It’s quite frightening just how algorithmically processed and safe Red Notice feels. Three of the industry’s most bankable stars, a lead ‘straight and funny man’ dynamic, a PG-13 rating, a slick glossy production style, globe-trotting structure and, of course, a celebrity cameo. Utterly generic in its narrative and character personalities, and only just about avoiding an even lower rating, due to its location variety and a couple laughs scattered throughout.
Written by Jack Ransom
Netflix’s most expensive film production of all time. Red Notice sees an FBI profiler (Dwayne Johnson) pursuing the world's most wanted art thief (Ryan Reynolds), who becomes his reluctant partner in crime to catch an elusive crook (Gal Gadot) who's always one step ahead.
Whilst never outright boring, Red Notice frequently struggles to be 100% investing. The ‘find the treasure’ plot crux has been done to death and you’ll be simultaneously forgetting events along the way, due to thinking of other more popular films in the same ballpark. Altered flashbacks to explain twists, heist plans being shown as they are told… it’s all unbelievably silly and familiar stuff, that frequently relies on ex-machina’s and honestly feels like parody at times, only to be counteracted with cliched attempts at character building and fractured backstories.
The myriad of locations keeps the film from feeling visually stagnated at least. From a castle-like Russian prison, to tropical jungles and a lavish Valencia-set masquerade ball. Unfortunately the budget utilised on the CGI and green screen is incredibly noticeable throughout, and you also get the sense that most of the dollars went on bagging the three leads. The action is middle of the road, forgettable mediocrity, that peaks in the opening chase scene, has a brief moment of goofy outlandishness in the prison escape, before delivering bland punch ups and shoots outs for the remainder of its runtime.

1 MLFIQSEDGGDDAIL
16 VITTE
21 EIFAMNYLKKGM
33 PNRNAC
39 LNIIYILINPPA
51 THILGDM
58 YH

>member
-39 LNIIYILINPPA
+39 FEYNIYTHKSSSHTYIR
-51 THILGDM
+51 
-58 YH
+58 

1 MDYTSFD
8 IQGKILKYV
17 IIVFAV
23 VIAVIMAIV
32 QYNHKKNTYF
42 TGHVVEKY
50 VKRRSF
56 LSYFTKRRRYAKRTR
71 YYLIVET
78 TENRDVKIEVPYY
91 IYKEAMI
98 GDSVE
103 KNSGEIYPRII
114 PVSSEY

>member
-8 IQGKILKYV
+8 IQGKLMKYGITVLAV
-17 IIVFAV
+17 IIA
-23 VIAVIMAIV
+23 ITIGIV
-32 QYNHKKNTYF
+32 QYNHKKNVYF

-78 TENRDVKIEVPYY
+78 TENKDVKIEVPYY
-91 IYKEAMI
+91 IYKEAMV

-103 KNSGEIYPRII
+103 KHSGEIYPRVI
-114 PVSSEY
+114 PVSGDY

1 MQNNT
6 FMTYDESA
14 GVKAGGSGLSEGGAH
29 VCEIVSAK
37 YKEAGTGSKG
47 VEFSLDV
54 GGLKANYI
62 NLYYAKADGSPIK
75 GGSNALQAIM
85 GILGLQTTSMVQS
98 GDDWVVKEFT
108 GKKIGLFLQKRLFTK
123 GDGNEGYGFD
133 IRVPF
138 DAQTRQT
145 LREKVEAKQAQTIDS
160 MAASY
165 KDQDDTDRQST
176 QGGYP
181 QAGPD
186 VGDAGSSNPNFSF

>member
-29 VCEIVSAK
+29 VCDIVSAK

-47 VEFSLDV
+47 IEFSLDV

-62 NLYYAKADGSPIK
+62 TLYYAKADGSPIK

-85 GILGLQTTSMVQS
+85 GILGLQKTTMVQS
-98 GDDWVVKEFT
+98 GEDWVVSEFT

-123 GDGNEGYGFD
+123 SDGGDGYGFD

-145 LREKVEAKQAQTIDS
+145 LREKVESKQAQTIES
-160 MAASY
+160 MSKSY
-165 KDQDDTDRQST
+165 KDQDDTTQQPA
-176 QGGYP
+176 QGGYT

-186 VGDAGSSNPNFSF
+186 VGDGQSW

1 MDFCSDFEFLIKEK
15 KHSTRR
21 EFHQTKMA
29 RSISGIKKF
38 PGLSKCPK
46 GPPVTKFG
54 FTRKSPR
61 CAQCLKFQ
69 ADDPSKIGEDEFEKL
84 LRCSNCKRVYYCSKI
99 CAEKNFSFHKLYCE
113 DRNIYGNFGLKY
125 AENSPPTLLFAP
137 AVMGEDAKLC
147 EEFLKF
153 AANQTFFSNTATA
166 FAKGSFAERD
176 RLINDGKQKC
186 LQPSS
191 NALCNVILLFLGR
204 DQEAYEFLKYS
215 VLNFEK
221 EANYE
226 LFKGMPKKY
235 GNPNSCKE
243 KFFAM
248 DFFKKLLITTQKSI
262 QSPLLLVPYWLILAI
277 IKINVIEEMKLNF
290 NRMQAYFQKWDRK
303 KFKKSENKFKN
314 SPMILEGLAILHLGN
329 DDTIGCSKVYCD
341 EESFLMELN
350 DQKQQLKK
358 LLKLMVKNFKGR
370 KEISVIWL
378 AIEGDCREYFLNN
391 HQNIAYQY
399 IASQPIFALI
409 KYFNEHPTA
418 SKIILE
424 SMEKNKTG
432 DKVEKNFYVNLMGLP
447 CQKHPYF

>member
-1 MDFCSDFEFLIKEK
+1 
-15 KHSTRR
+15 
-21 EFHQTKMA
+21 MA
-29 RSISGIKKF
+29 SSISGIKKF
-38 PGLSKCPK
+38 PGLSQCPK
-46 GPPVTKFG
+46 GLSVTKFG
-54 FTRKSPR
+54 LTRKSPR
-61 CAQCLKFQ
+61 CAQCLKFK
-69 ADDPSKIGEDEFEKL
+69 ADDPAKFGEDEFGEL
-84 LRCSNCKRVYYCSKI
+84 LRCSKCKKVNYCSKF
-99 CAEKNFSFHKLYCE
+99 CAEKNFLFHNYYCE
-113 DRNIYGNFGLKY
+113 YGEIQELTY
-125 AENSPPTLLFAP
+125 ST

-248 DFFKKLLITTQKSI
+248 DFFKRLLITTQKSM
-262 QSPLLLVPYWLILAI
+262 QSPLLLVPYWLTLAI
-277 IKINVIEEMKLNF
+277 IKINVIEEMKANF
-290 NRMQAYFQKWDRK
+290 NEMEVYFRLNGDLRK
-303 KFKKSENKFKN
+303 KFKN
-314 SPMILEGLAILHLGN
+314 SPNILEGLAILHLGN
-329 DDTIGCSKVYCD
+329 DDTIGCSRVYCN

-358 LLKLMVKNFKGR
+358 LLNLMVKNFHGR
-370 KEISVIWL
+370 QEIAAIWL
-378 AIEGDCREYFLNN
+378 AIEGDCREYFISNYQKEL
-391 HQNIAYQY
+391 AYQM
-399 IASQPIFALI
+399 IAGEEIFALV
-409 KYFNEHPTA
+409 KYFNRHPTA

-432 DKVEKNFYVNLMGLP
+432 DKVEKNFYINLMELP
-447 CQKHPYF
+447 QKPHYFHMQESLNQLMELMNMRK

Honestly, despite his relentless promotion and praise for the project, Dwayne Johnson himself even feels like he’s not giving 100% here. Hartley is a budget Hobbs and nearly all of his dialogue between he and Booth (Reynolds) revolves around the tired “we’re not friends” routine and insults that he’s already done in Central Intelligence and Hobbs & Shaw. Reynolds is the most enthusiastic here and delivers his relentless barrage of quips, some stick, a lot fall flat and lastly Gal Gadot, whilst having a striking and beautiful presence, simply has nothing to work with here, and gives an antagonist performance that’s only slightly better than that Imagine video from last year.
Red Notice is forgettable, tasteless filler, that I only haven’t rated lower because it’s competently made and never was an outright chore to sit through. It is, however, derivative, cliched, features uninspired action set pieces and three leads who, despite what you’d expect, sorely lack chemistry and charisma at times throughout.